Mary Poppins Is Two Hours of Pure Joy!

Mary Poppins Returns – Mary Poppins (Emily Blunt) – Photo courtesy of Walt Disney Studios.

Occasionally you come across a movie that just makes you feel wonderful from start to finish.

Mary Poppins Returns is one of those films.

Basically, the plot has Mary Poppins (Emily Blunt, A Quiet Place, Into the Woods) returning to help the Banks children – and their children, too, as a kind of fringe benefit.

Michael Banks (Ben Whishaw, London Spy) and his family – Annabel (Pixie Davis, Humans), John (Nathanael Saleh, Game of Thrones) and Georgie (Joel Dawson) – are about to lose their home to the very bank where Michael works.

Marry Poppins Returns – Jane Banks (Emily Mortimer), Michael Banks (Ben Whishaw), Georgie Banks (Joel Dawson), John Banks (Nathanael Saleh) and Mary Poppins (Emily Blunt) – Photo courtesy of Walt Disney Studios.

Despite his sister Jane’s (Emily Mortimer)help , proof of the ownership of shares in the bank is nowhere to be found.

Cue Mary Poppins (who is always referred to by her full name), descending from a stormy sky holding a runaway kite that Georgie was flying.

The biggest differences between Disney’s first Mary Poppins film and this one are: Blunt’s Mary Poppins is at once cooler and sterner and somehow more fun, while the real world of 1930’s London is grimier and feels more real – at least until the various flights of fancy begin.

Mary Poppins Returns – (L-R) Clyde (Mark Addy), Shamus the Coachman (Chris O’Dowd), Mary Poppins (Emily Blunt), Georgie Banks (Joel Dawson), Annabel Banks (Pixie Davis), Jack (Lin-Manuel Miranda, John Banks (Nathanael Saleh) – Photo courtesy of Walt Disney Studios.

The result is that the fantasy fun is more vivid by contrast – both in terms of the city and the worlds of fantasy, and Mary Poppins’ cool and stern side and her mischievousness.

Of course, there has to be a villain for Mary Poppins to play off of (though they never actually meet), and Colin Firth’s (the Kingsman films) charming and sly bank manager, Wilkins, is as perfect as you can get.

Lin-Manuel Mirada is a delight as Jack – the lamplighter and sole adult who remembers the wonders of childhood as truth and not imaginings and knows Mary Poppins already.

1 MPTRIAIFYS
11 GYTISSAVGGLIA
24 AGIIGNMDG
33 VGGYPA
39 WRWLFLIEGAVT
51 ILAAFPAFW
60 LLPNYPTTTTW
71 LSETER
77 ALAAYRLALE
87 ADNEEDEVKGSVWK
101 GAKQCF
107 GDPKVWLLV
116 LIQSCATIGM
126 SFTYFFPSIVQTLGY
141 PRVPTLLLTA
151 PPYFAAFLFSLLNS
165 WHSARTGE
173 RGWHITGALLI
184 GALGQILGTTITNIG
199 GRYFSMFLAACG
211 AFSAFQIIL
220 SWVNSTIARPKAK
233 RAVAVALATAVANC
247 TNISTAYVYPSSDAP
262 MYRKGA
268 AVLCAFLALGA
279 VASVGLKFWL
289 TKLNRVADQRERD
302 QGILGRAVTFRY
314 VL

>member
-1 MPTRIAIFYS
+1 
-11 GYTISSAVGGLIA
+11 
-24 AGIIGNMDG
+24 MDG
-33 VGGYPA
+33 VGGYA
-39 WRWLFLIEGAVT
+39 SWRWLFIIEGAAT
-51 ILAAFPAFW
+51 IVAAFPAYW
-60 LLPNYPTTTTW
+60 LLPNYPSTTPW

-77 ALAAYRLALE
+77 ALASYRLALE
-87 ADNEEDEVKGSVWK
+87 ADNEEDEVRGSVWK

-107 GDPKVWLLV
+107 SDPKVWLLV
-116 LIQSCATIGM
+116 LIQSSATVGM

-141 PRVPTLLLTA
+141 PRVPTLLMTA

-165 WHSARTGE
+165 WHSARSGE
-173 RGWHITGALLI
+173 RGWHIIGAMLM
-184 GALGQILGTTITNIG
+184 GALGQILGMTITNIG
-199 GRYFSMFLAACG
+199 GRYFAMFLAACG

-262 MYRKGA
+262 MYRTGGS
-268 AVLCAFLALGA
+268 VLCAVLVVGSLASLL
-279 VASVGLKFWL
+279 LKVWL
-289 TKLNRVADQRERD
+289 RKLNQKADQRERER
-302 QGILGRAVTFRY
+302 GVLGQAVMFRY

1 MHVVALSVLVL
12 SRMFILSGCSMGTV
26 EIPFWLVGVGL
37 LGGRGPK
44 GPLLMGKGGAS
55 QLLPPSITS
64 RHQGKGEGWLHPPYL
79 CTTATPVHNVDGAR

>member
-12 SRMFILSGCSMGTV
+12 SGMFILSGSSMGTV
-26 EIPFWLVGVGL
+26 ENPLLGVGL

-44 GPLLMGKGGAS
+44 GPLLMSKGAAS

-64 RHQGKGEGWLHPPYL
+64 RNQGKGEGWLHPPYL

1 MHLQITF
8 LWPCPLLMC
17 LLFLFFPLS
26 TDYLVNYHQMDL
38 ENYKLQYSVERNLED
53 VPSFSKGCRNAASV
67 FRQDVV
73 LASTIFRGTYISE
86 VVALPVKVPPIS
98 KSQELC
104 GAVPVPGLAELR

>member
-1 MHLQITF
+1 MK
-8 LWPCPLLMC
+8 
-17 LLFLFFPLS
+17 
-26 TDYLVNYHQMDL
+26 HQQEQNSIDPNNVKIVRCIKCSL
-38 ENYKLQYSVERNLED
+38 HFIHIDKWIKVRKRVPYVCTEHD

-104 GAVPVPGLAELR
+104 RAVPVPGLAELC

Mary Poppins – Jack (Lin-Manuel Miranda) – Photo courtesy of Walt Disney Studios.

As with the first film, there are excursions into worlds of animation – one in the bath is CG and spectacular; two more are 2-D, hand drawn set pieces.

All are beautifully rendered/drawn and captivating.
Writer David Magee (Life of Pi) and director Rob Marshall (Chicago, Into the Woods) have created a film that is so full of joy that the feeling remains hours after seeing it.

Two of Mary Poppins Returns’ songs – The Place Where Lost Things Go and Trip a Little Light Fantastic – have been shortlisted for the Best Song Oscar®, but A Cover is Not a Book is equally as good (and a bit more memorable than the latter).

Mary Poppins Returns – (L-R) Annabel Banks (Pixie Davis), John Banks (Nathanael Saleh), Cousin Topsy (Meryl Streep) and Mary Poppins (Emily Blunt) – Photo courtesy of Walt Disney Studios.

The songs – by Scott Wittman (lyrics) and Marc Shaiman (lyrics and music) – are mostly excellent, though none is as earwormy as ‘Supercalifragilisticexpealidocious’ (A Cover is Not a Book does come close).

Meryl Streep – as Mary Poppins’ second cousin ‘many, many, many times removed,’ Topsy – is a delight; as are Dick Van Dyke (as bank owner Marcus Dawes Jr.), who has a terrific dance, and Angela Lansbury in a marvelous cameo.

Everything about Mary Poppins Returns – down to the wallpaper of the Banks home.

Mary Poppins Returns is the most purely joyful movie of the year.

Final Grade: A+